Michelle: There’s no question that effective game-based learning can improve outcomes, and that even the most successful developers face a difficult road. Still, it feels like the solutions are within our grasp and we have over a decade of experience and research to leverage. Honestly, it was tough for me to dive into similar questions around AR/VR. There’s potential there, too, but that road seems even more fraught with challenges especially in terms of reaching underserved kids. Inspiring, yes. But is AR/VR for learning remotely sustainable?

Mark: Virtual reality and augmented reality were definitely hot topics, and we saw some impressive uses in sessions and in the Marketplace. But you’re right. This technology is also facing a headwind when confronted with the realities of the U.S. education system. We need to find ways to reduce costs to improve accessibility and equity, we need to integrate VR and AR experiences into curriculum, and we need to overall make the technology simpler for every teacher to adopt.

I always find the conference valuable for its content and for networking, but also for more than that: getting a broader view helps me to see gaps in the market and challenges we need to solve. For both learning games and VR/AR, this year, those challenges seemed clearer than ever.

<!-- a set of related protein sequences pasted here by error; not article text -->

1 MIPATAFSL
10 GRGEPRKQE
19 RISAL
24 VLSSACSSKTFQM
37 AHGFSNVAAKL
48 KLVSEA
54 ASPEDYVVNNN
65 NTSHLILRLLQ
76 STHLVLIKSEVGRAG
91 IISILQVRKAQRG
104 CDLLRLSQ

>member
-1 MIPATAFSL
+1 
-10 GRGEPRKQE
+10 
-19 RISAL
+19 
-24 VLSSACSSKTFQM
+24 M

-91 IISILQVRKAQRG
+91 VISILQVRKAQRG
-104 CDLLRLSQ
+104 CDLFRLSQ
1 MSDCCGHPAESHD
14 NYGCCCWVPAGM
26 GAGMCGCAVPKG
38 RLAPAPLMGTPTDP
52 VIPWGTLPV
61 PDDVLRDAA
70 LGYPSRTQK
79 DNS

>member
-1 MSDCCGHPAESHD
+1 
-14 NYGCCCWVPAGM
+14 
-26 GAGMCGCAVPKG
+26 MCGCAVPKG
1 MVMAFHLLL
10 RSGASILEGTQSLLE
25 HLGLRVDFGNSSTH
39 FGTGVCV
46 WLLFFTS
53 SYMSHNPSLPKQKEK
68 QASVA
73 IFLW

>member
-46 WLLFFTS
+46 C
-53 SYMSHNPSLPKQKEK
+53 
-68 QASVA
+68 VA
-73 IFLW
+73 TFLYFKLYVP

Constance Steinkhuehler outlines the tech cycle learning games may be finding itself in.

Constance Steinkhuehler outlines the tech cycle learning games may be finding itself in.

Michelle: There was one slide from the festival that has stayed with me, and that was from keynoter Constance Steinkuehler, professor at University of California, Irvine. She used the Gartner Hype Cycle to describe the state of the GBL industry. Measuring expectations over time, she believes that we have plummeted from our peak of “inflated expectations” 10 or so years ago, and are making our way up the “slope of enlightenment” from the “trough of disillusionment.” She went on to cite 10 key research studies that give us a glimpse into what Gartner describes as the “plateau of productivity.” That one image for me was the right balance of realism and optimism. If GBL Is to mature into a legitimate industry, we will need support from those in short supply at this year’s Festival—investors, funders and institutional buyers—to provide the nudge that improves distribution and the outcomes that come with it.

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UNLEASH Innovation Lab: Unleashing the potential of games on UN Sustainable Development Goals

By Sara Cornish